Hed Chef: Yuan yang hotpot
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Spice up your steamboat this Chinese New Year with broths of different flavours.
Double your enjoyment of the reunion dinner by making your own yuan yang (two-way) hotpot.
The classic home-style steamboat is usually made with a plain broth, but why not be adventurous and pair a Sichuan-style mala broth with a nourishing herbal chicken concoction?
Mala in Mandarin means numbing and spicy. The numbing sensation comes from the use of Sichuan peppercorns.
It does require some effort to prepare two broths and the ingredients to go with the steamboat, but it is much simpler than cooking up a full-scale dinner with a range of dishes.
After all, with a steamboat, everyone is responsible for cooking their own food. That’s part of the fun.
>>> 5 litres of water
>>> 5 chicken carcasses
>>> 2-3 large pork bones
>>> 6 dried shiitake mushrooms, soaked and rehydrated
>>> 20g old ginger, bruised
>>> 3-4 whole unpeeled garlic cloves
1. Bring a pot of water to boil. Place the bones in it and boil until there is no blood visible.
2. Drain and discard the water.
3. Rinse the bones and place in a clean pot with 5 litres of water, the mushrooms, ginger and garlic cloves. Bring to a boil and continue boiling on medium-high heat for two hours.
4. Once the bones have broken down, strain the stock using a sieve or muslin cloth.
5. Discard the bones but place the mushrooms back into the stock.
>>> 2 litres of chicken stock
>>> 15g danggui (Chinese angelica)
>>> 20g yuzhu (Solomon’s seal)
>>> 3-4 pieces of dried huaishan (Chinese yam)
>>> 1 slice of gan cao (liquorice root)
>>> 6 red dates
>>> 10g wolfberries
>>> Salt to taste
1. Rinse the herbs.
2. Bring the chicken stock to a boil and add all the herbs except for the wolfberries.
3. Continue to boil for an hour. Top up with a little water if necessary.
4. You can allow the herbs to steep in the broth until you are ready to use it for the steamboat.
5. Before use, remove the herbs. You can leave a few pieces in the soup if you prefer.
6. Bring to a boil and add the wolfberries.
>>> 160g dried Sichuan chilli peppers
>>> 6 shallots, sliced
>>> 6 garlic cloves, chopped
>>> 30g ginger, chopped
>>> 1 cinnamon stick
>>> 1 star anise
>>> 3-4 cloves
>>> 1 tbsp ground Sichuan peppercorn
>>> 300ml cooking oil
>>> 1½ tsp salt
>>> 1½ tsp sugar
>>> 30ml sesame oil
1. Wash and dry the Sichuan chilli peppers in the sun before use. Remove any stems.
2. Grind the peppers.
3. Heat the 300ml of oil. Fry the ginger, shallots and garlic over medium-low heat until golden brown.
4. Use a sieve to strain, reserving the oil.
5. Once the fried ingredients are cool, store in a jar and keep chilled for other uses.
6. Heat the wok and dry fry the cinnamon stick, star anise and cloves.
7. Add the shallot oil. Once you see small bubbles appearing around the spices, add the ground chilli peppers, then season with sugar and salt.
8. Add the ground Sichuan peppercorn and turn off the heat.
9. Allow the mixture to cool down and add the sesame oil.
10. Store in airtight jars at room temperature.
>>> 2 litres of chicken pork stock
>>> 1 tbsp fermented black bean paste
>>> 1½ tbsp fermented chilli bean paste
>>> 2 garlic cloves, sliced
>>> 30g ginger, sliced thickly
>>> 1 tsp Sichuan ground peppercorn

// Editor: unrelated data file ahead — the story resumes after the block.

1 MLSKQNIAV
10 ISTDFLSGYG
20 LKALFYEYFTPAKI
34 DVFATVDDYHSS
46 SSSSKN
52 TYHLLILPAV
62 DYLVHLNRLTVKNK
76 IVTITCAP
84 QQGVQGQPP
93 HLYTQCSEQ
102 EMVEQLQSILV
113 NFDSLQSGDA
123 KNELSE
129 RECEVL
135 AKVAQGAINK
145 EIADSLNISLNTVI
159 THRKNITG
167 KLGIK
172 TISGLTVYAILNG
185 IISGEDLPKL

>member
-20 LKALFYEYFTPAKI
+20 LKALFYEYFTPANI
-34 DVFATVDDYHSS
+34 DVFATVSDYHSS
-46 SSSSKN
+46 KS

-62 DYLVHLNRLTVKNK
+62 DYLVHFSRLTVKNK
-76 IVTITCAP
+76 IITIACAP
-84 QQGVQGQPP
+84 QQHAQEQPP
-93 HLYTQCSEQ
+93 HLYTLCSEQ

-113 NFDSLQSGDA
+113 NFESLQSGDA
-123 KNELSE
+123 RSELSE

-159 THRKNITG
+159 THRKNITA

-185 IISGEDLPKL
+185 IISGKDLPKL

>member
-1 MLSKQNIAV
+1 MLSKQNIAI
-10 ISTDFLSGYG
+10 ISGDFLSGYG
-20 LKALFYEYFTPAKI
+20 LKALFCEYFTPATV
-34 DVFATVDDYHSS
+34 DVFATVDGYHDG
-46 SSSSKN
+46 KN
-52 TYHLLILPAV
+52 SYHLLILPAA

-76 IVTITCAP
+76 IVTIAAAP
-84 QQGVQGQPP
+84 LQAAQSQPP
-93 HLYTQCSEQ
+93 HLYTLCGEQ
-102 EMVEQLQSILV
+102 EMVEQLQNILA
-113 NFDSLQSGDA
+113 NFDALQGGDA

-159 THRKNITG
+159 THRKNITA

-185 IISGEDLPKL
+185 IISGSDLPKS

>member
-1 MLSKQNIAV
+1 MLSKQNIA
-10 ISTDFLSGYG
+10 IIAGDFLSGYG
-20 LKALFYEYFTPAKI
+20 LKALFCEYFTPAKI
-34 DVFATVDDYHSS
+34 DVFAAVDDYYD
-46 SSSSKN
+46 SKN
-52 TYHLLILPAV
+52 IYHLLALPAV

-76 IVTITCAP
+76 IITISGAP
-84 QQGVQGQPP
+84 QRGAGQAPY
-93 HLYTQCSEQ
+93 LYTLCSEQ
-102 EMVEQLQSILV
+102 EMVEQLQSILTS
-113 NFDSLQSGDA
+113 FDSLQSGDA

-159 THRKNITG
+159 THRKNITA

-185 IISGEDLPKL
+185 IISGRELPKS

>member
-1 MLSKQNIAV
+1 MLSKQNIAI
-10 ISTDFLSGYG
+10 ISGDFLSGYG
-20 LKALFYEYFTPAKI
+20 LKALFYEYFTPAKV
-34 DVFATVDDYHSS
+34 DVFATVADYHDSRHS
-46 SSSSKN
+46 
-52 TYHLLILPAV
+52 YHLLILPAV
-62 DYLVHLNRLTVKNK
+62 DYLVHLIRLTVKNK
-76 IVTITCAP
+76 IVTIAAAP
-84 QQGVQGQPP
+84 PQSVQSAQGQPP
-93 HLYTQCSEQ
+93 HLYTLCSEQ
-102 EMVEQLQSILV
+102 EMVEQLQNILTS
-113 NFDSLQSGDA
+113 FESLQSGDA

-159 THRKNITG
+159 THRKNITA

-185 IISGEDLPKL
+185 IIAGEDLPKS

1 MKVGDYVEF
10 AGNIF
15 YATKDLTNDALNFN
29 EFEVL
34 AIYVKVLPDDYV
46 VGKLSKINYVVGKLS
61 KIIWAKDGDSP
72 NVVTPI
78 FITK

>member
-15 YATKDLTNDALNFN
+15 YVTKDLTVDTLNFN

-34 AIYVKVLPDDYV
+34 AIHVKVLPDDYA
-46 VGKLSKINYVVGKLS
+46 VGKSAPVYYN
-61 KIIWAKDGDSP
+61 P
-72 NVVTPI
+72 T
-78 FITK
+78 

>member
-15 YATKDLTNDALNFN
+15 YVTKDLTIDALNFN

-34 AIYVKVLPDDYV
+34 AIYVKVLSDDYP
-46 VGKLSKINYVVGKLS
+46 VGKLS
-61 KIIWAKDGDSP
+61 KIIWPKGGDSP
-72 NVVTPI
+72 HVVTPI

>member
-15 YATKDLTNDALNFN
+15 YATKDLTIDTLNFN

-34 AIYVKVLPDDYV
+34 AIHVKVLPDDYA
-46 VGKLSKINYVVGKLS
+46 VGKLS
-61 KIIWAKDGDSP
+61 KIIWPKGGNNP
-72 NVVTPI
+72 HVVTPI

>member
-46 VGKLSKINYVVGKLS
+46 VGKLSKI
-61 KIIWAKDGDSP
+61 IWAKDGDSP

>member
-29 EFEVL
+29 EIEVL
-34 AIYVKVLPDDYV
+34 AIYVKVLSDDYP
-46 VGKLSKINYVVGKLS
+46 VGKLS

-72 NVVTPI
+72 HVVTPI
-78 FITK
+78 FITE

>>> 1 tsp Sichuan whole peppercorns
>>> 10-12 Sichuan dried chilli peppers
>>> 4-5 tbsp Sichuan chilli paste
>>> 2 tbsp cooking oil
1. Heat oil, fry the garlic and ginger until fragrant.
2. Add the fermented black bean paste and fermented chilli bean paste. Once fragrant, add the Sichuan chilli peppers, whole peppercorns and fry for a minute.
3. Add the chicken stock.
4. Add the Sichuan chilli paste and the Sichuan ground peppercorn.
5. Bring to a boil and leave aside until ready for use.
HOW TO PREPARE HOTPOT INGREDIENTS
The best part about having hotpot in the comfort of your home is choosing the ingredients. Here is my list of favourites and how to cook them:
It’s best to have thin slices of meat for hotpot cooking.
For pork, use cuts like collar or shoulder butt (wu hua rou in Mandarin). This cut has a nice mix of lean and fatty bits. To slice the meat thinly, get it half-frozen so that it is easier to grip as you slice it.
When cooking, the meat is ready to eat once it turns completely opaque, but avoid overcooking it as it will lose tenderness.
If you like beef, go for the steak cuts – ribeye is a good choice. Avoid cuts of beef meant for slow-cooking, such as chuck.
To get that smooth springy texture and extra flavour, marinate the fish slices in a little Chinese rice wine with a dash of pepper, sesame oil and a small amount of cornflour.
Do not shell the prawns before cooking. The shells give flavour to the prawn meat during the cooking process.
Clean and remove the gills. Use a pestle to slightly crack the pincers to make eating them easier.
These will add a whole lot of sweetness to the steamboat broth.
If you are using fresh live clams, purge them before cooking.
To purge clams, place them in a basin of water with some salt. Use about a teaspoon of salt for every litre of water.
Ensure that the clams are fully submerged in the salt water.
After half an hour, discard the water and repeat the process two more times. Discard any clams which remain open when tapped.
After cooking, discard those which remain closed.
Soak the dried glass noodles for a few minutes until softened. Rinse and drain.
Tang oh (garland chrysanthemum), napa cabbage or green lettuce all work well.
Hard boil and peel before dipping into the steamboat.
Boil dried fish maw for about 15 minutes or until softened. Rinse and cut into bite-sized pieces.